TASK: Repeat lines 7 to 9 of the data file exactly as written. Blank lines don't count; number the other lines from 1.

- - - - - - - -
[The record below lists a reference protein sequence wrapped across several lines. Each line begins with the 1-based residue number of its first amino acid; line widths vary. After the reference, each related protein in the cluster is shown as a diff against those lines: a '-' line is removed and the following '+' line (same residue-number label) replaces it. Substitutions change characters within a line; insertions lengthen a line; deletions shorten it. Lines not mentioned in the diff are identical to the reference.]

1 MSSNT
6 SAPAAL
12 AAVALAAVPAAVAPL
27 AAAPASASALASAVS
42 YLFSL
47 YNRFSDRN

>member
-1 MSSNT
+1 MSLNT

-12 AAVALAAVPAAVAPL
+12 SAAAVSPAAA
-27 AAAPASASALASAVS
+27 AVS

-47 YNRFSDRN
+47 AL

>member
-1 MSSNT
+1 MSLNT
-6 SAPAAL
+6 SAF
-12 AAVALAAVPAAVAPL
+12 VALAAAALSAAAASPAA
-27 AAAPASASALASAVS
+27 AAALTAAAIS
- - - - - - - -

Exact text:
47 YNRFSDRN

>member
-1 MSSNT